Construction of the logistics park off exit 29 on Interstate 78 in Berks County suffered delays because of the record-breaking rains over the summer, Matt Clymer, senior vice president of MRP Industrial, based in West Chester, Chester County, told the audience at the recent Berks County Real Estate & Development Symposium.
The symposium, held at the DoubleTree by Hilton Reading Hotel, is a program of Lehigh Valley Business
The building measures 336,000 square feet and has a tenant committed to leasing half of the building and another who is expected to lease the remainder, Clymer said.
“We believed there was a lot of pent-up demand within Berks County for some of these smaller spaces, 100,000 square feet, 200,000 square feet,” he said.
The building is on a 34-acre parcel that features 234 auto stalls, 50 dock doors and 64 trailer stalls.
The second building under construction on the site, a 1.24 million-square-foot warehouse on 92 acres, is the largest speculative industrial building in Pennsylvania.
The building was designed for an e-commerce operation and features 551 auto stalls, 204 dock doors and 329 trailer stalls.
The building is expected to be ready in April, Clymer said.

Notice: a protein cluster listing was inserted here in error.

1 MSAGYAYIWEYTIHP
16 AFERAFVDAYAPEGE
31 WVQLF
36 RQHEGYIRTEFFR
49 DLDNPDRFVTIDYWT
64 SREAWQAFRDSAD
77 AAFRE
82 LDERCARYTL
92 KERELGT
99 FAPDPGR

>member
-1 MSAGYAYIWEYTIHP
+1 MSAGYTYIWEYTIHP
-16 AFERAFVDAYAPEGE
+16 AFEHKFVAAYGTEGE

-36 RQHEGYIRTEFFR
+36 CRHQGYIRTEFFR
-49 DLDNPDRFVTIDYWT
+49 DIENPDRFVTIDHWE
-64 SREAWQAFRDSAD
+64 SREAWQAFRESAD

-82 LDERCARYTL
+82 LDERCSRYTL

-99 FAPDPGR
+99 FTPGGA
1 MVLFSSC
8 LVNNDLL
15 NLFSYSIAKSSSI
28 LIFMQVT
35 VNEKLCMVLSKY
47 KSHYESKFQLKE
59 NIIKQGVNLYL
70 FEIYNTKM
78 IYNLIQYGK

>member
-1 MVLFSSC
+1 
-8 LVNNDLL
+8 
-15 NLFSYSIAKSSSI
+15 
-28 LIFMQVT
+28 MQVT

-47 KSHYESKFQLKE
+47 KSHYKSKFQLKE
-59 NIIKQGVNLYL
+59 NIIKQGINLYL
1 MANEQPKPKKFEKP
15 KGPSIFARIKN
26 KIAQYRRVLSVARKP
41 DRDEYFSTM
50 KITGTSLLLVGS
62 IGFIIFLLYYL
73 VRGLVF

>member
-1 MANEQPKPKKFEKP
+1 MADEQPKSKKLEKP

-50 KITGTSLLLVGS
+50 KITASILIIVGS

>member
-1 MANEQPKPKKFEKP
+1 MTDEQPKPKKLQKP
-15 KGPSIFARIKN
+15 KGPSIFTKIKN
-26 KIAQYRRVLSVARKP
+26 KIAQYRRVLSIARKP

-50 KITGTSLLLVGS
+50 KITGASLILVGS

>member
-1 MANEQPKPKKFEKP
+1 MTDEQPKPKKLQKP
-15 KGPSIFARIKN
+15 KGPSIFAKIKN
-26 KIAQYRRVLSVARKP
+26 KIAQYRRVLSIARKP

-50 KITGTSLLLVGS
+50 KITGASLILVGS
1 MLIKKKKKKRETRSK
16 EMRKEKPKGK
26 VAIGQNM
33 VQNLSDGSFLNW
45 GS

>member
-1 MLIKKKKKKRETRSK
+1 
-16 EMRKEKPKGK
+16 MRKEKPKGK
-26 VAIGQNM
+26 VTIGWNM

The third building is a 324,000-square-foot warehouse on 28 acres that is being built to suit. It features 165 auto stalls, 42 dock doors and 63 trailer stalls.
When complete, the industrial park is expected to create at least 650 jobs, Clymer said.
Hamburg Logistics Park’s three buildings sit on more than 150 acres of the former Perry Golf Course in Shoemakersville. MRP Industrial bought the 150-acre golf course and an adjacent 12-acre farm in 2012 and started construction in late 2017.
One of the biggest challenges the developers faced was availability of public water. The closest access was about a mile down the road, but MRP worked with Perry Township Municipal Authority and Shoemakersville Borough to create an expanded zone for water service.
Clymer said they identified unused capacity in their water system to free up water and worked with the township engineers to create a booster station to increase water pressure.
Berks is becoming more attractive as a location to build large distribution warehouses as large swaths of land with infrastructure become scarcer and more expensive in neighboring Lehigh Valley, Clymer said.
The Lehigh Valley and Berks provides access to 50 percent of the U.S. population within a one-day truck drive.
“It’s a huge benefit,” he said. “Every e-commerce, every e-retailer wants to be here for store fulfillment and for proximity” to major markets.
“Berks really did present an opportunity for development that was unique,” Clymer said.
Labor and freight transportation costs are critical drivers in the industrial real estate market.
Not only did Route 61 and 222 provide access to the vital I-78 corridor, but Berks also offered a robust labor market, he said.